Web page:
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Ohio Republicans Respond To Melania Trump's Convention Speech


All day here in Cleveland there's been a lot of chatter about what happened last night. That was when Melania Trump took the stage. In the arena, it was a showstopper. She was poised, elegant, if short about revealing anecdotes about Donald Trump. But what drew most attention later were a couple of lines about the values that she and Donald Trump share. They echoed the words of Michelle Obama at the 2008 Democratic Convention. For example...


MELANIA TRUMP: My parents impressed on me the values that you work hard for what you want in life...


MICHELLE OBAMA: And Barack and I were raised with so many of the same values, like you work hard for what you want in life.


TRUMP: That your word is your bond and you do what you say and keep your promise.


OBAMA: That your word is your bond, that you do what you say you're going to do.

SIEGEL: In a moment we'll hear about the reaction from beyond Cleveland to the controversy that ensued. Here I asked some Ohio Republicans what they thought about it, and the consensus was, not much. Matt Borges is the state Republican chairman.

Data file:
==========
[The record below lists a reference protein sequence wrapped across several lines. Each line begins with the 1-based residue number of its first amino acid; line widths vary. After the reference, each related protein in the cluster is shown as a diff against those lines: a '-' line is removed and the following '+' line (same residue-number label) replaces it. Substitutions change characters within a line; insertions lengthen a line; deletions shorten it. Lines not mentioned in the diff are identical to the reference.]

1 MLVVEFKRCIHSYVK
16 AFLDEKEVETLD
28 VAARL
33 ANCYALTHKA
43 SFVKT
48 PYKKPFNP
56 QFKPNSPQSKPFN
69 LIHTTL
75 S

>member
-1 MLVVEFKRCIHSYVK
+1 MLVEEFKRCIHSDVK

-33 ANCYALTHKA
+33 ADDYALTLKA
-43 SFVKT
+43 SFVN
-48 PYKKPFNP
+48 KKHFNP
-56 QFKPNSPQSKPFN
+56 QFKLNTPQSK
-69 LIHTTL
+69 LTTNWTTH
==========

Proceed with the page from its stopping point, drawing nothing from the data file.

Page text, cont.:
MATT BORGES: I thought she looked terrific and sounded great and did a great job, and I don't think she should be an issue in this campaign.

SIEGEL: But she was working with some professional people there, presumably, I mean. When you when you woke up to this this morning, did part of you say, who's running this show that they let that slip into the speech?

BORGES: Let me just say that what I woke up to this morning was much better than what I woke up to yesterday morning. And so the days are progressively getting a little bit better.

SIEGEL: That's because yesterday Trump's campaign chair made some very critical remarks about Ohio Governor John Kasich. The charge of plagiarism left Ohio honorary delegate Karen Kirk with this question.

KAREN KIRK: Who paid the speechwriter?

SIEGEL: Who paid the speechwriter?

KIRK: Who paid the speechwriter to...

SIEGEL: You think perhaps the speechwriter was paid too much for that speech.

KIRK: Yeah, I think so. Where did he get it, and who paid him to get it?

SIEGEL: And another honorary delegate, Denise Schaefer, said she didn't hear the speech, but she did bring the perspective of this city, home to the Rock and Roll Hall of Fame.

DENISE SCHAEFER: How many times have we seen songs that have been very similar? And you know, it turns out that sometimes human beings just have collaborative thoughts. Transcript provided by NPR, Copyright NPR.

Prior to his retirement, Robert Siegel was the senior host of NPR's award-winning evening newsmagazine All Things Considered. With 40 years of experience working in radio news, Siegel hosted the country's most-listened-to, afternoon-drive-time news radio program and reported on stories and happenings all over the globe, and reported from a variety of locations across Europe, the Middle East, North Africa, and Asia. He signed off in his final broadcast of All Things Considered on January 5, 2018.

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